None of these has confounded me like does the mandolin. It's tuned way differently than the guitar, so not only does no knowledge translate, my knowledge of the guitar fretboard actually interferes with my mandolin attempts. The frets are very close together, so my fingers have to bend in new I don't even have muscle memory from which to pull. It has thin double strings under high tension, and these dig into my fingers.

I bought it over a year ago, but after playing it for a few weeks and a brief appearance on my album (just buy it already), I got busy and set it down. When I realized it had been months and months since I put it away, I vowed to make a concerted effort to become competent on the thing. For the last couple of weeks, I've been spending at least a couple of hours a day practicing. Today, I had stupid fingers that didn't want to cooperate with my brain (which itself had trouble switching into mando mode), but that's just part of it.

I don't expect to become bluegrass good on the thing...just competent enough to add different textures to my solo act and my next album. It's going slow, and it can be unbelievably frustrating, particularly with nights like tonight, where I was having trouble finishing a single song without stops and starts...but overall, I am (very) slowly getting better.

It's good, though, to challenge one's self, to push one's boundaries. Plus now, I can brag about my suddenly awesome calluses! Yeah....maybe that will make them ignore my whining about finger pain...

Friday, April 10, 2015

joy and chaos

When I was younger, I used to believe in such things as order, fate, justice, and the like. I used to believe that hard work would inevitably lead to success. I used to think that there was such a thing as right and wrong. Karma, just desserts, whatever you want to call it...while I didn't think of it on the level of dogma, I did believe there was some kind of general structure at work in the universe.

Over the years, this certainty burnt away, and I realized that there was no structure to speak of, that the world was essentially random. I knew this on some deep level, but it took a while for this awareness to reach my consciousness...and when it did (the great mental breakdown of 2011), it leveled it to me. Typical existential depression, yes, but one never expects it when it happens.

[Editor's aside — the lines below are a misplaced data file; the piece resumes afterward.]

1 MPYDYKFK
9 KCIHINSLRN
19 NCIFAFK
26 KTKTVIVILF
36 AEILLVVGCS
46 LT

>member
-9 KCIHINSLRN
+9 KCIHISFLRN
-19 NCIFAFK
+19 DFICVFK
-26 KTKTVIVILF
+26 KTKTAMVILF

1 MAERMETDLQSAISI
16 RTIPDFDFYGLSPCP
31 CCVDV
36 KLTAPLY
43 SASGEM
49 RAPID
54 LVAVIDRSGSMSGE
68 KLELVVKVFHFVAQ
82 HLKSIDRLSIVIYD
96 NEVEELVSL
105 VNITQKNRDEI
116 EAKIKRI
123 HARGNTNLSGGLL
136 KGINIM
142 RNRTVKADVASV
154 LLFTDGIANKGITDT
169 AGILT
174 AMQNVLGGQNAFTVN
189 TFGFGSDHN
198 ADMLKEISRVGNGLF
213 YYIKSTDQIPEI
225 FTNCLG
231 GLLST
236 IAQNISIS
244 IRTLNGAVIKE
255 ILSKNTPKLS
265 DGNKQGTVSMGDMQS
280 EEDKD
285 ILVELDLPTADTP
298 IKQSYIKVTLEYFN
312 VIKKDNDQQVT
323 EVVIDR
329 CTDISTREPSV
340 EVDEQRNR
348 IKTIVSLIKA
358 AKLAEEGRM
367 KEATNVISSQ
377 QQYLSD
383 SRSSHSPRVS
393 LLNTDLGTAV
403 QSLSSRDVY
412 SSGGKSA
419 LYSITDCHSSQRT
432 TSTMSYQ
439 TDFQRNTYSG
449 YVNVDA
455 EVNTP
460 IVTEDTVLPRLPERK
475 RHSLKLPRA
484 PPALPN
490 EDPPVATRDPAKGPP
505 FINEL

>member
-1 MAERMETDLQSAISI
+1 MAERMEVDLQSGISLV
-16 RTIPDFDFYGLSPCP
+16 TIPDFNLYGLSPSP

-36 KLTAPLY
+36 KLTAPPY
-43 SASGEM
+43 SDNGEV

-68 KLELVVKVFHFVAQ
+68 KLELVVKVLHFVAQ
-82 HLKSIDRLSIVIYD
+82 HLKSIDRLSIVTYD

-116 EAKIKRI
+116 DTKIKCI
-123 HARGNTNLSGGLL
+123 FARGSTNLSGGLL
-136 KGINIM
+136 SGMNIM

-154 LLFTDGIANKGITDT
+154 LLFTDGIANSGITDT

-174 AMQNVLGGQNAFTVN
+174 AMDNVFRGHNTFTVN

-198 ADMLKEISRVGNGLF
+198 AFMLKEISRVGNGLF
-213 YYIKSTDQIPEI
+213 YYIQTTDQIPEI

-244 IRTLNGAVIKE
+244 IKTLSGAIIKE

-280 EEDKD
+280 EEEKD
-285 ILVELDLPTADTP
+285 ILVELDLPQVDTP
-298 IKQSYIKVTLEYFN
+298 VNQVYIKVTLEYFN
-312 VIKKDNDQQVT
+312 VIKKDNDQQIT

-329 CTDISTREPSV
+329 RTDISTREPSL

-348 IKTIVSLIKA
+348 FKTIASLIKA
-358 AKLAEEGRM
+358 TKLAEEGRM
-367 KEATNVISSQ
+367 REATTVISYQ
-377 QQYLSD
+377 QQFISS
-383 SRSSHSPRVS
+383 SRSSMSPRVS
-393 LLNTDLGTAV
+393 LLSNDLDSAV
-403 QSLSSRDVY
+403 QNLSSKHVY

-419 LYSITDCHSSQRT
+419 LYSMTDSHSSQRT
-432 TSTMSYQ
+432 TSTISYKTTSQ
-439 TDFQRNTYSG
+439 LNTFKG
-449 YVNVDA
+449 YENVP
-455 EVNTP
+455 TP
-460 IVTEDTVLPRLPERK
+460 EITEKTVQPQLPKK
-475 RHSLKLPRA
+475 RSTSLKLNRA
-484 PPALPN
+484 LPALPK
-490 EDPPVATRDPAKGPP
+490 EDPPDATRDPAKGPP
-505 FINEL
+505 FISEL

It took ages to find my way through the worst of the depression. I never found the structure again or the certainty...and I'm certain it never existed in the first place. Dealing with it was never about reconnecting with the order, though. What I instead had to do was just come to terms with the chaos, embrace it.

So how does one embrace chaos? I used to think the drinking helped, but I found out when I quit , my ability to cope only increased. The music helps. The best thing, though, is finding and latching onto any burst of joy, particularly those outside of any expectations.

Luckily, I have a secret weapon: my child. She constantly exceeds any expectations I might seems she's constantly coming at the world from an odd angle. This would make me wonder, if she didn't have such joy...and if she didn't spread that joy so easily. She's the perfect embrace of joy and chaos.

Case in point? Earlier this week, she was running through the house, and she tripped. I asked her if she was okay, and she said, "yeah,...I tripped when my unicorn tail got tangled up in bubble wrap." She then got up, smiled, and went back to running.

How can one be depressed when in the presence of that?

Sunday, April 05, 2015

two quick observations

First: Danger 5 is the best television show ever.

Second: One of the most entertaining tasks one can do is go to Etsy, do a search for Cthulhu, and browse the results.

Friday, April 03, 2015

shaking in 3...2...

Ever had a "guess I had too much coffee at brunch" moment? That's me right now.

Thursday, April 02, 2015

pills and aching joints

I never got to know my grandmother all that well, but the pain is making me think of her.